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    ChargeNode: Large Scale Electric Vehicle Charging Solutions

    Evolving the electric vehicle ecosystem

    As electric vehicles (EVs) become mainstream, more and more are being bought by people living in apartments and other dwellings that are not designed for personal charging stations, as well as by people who need to charge not just at home, but also while at work, when out shopping, or otherwise away from a charging point. But while single outlet charging stations continue to be installed, they are no longer enough to meet the demand and requirements of EV drivers, which means the way we charge our cars is evolving. ChargeNode is at the forefront of this development, building large scale EV charging systems that serve hundreds or even thousands of EV customers and installing them in places like office parks, airports, shopping malls, municipal parking garages, and anywhere else where there is a mix of cars coming and going at different times.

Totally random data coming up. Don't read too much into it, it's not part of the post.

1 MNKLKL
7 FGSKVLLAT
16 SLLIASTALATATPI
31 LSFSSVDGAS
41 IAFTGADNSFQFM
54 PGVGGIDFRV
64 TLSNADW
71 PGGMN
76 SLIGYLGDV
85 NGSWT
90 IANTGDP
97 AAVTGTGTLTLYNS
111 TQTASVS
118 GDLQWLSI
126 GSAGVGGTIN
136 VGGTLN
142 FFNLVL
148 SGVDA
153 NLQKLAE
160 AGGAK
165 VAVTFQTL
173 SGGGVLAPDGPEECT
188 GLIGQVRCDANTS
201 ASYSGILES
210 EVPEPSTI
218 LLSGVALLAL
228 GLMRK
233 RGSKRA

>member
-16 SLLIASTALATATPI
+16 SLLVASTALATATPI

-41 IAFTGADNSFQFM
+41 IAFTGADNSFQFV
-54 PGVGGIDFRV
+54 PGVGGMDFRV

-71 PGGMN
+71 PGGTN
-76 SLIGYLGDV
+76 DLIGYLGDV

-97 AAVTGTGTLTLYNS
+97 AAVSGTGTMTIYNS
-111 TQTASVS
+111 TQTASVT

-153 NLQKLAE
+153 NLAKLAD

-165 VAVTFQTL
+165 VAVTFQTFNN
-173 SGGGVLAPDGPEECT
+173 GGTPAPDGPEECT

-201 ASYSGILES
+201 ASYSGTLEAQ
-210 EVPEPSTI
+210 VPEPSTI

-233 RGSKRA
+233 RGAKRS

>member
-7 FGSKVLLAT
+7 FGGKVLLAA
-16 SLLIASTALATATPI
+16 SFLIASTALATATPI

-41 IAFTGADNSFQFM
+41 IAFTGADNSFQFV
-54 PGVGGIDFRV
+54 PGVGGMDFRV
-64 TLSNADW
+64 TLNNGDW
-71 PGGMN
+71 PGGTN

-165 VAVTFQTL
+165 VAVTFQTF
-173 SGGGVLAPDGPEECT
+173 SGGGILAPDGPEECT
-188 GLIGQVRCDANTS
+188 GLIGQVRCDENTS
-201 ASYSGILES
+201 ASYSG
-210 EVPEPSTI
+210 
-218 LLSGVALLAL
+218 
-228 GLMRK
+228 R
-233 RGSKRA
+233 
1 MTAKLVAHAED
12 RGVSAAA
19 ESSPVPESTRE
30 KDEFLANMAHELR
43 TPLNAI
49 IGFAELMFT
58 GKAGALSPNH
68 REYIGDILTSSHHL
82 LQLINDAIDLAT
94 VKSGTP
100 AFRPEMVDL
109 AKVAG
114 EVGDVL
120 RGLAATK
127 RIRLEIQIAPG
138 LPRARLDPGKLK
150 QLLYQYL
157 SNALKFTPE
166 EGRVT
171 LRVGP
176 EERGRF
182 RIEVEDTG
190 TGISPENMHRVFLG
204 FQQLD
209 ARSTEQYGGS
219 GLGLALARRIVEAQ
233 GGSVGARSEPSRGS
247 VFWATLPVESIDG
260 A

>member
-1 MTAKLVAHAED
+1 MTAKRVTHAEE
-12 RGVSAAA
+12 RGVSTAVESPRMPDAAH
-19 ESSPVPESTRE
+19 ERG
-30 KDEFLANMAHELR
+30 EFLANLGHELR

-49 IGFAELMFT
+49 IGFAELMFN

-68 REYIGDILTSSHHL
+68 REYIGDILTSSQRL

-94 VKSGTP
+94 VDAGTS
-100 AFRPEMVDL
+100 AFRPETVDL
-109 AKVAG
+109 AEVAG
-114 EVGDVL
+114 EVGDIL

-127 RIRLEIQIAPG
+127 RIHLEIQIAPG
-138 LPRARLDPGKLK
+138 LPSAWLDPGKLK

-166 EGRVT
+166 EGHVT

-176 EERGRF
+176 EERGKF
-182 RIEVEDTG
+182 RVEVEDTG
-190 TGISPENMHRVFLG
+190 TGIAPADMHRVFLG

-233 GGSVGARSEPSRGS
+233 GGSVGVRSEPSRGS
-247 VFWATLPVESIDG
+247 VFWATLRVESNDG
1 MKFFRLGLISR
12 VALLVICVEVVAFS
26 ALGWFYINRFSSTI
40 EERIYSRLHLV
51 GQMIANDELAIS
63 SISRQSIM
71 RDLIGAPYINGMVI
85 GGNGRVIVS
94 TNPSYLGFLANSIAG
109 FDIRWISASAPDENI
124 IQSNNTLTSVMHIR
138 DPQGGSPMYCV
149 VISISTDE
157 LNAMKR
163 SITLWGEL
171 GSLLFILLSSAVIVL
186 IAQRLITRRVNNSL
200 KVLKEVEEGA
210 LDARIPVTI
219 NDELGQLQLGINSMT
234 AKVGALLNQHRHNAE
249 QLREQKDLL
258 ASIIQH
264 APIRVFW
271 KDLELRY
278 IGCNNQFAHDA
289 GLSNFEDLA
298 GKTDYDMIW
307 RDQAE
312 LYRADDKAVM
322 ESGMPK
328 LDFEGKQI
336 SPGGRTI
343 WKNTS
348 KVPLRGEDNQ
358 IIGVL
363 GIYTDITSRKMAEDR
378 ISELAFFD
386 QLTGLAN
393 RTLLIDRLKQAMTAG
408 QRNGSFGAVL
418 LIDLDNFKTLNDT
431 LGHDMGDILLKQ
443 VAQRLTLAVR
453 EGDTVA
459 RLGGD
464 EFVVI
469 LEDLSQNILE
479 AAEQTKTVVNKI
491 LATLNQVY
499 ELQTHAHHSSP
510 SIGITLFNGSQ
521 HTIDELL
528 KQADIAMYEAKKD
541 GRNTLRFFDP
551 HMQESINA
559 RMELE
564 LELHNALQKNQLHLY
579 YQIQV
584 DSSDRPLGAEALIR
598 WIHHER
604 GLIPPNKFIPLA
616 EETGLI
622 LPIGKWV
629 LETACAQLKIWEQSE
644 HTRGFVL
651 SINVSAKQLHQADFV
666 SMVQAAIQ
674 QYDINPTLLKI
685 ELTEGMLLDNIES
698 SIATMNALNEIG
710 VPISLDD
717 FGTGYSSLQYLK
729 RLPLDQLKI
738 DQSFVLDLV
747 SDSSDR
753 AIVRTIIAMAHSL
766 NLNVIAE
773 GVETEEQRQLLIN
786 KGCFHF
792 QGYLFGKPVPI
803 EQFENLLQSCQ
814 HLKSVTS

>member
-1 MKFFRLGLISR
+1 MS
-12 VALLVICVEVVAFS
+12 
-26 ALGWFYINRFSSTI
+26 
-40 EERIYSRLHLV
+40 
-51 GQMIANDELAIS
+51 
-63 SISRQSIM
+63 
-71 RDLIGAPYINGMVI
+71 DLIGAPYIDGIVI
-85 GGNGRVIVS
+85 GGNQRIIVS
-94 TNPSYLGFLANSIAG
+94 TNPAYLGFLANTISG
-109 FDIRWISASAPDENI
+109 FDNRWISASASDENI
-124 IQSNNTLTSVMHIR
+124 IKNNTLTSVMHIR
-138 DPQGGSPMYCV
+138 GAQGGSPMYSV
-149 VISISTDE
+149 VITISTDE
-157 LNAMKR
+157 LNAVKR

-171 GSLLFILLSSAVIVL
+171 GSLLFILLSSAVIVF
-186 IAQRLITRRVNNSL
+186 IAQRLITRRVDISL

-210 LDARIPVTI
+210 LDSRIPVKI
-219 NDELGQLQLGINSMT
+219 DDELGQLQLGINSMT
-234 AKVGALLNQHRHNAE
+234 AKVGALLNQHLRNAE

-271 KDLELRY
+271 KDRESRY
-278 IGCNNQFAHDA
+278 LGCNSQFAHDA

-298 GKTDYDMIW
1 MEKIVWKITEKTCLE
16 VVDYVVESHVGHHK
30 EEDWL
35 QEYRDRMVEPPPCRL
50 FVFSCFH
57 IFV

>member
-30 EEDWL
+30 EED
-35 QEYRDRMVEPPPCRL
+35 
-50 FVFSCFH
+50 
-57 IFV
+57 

The idea for ChargeNode came to CEO & Founder Kristian Sandahl after he bought his first rechargeable car in 2013. While individual charging outlets were the norm at the time, he could already see that EVs were going to eventually take over fossil fuel car sales, which would mean more and more charging stations would be needed. But with individual charging stations, it’s pretty much a first come, first serve situation – and the person who comes late might not be able to charge at all. This is where having large scale installations with energy optimization would be a game changer.

    “I realized that my first EV had a really small battery, and it took just 2-3 hours to charge it,” explains Kristian Sandahl. “At that time, though, there were very few charging stations around, so I saw that in a perfect world you could be charging any number of cars at the same time, such as while people were at work or at the mall. It is a more effective use of resources because we can see when people are at work and how long they will be there and optimize charging based on that so that everyone gets the charge they need.”

    In order to do this and connect each car, ChargeNode needs information, such as how much the customer wants to charge and how long the car will be parked. This allows them to allocate energy across the charging system in order to meet the customers’ needs.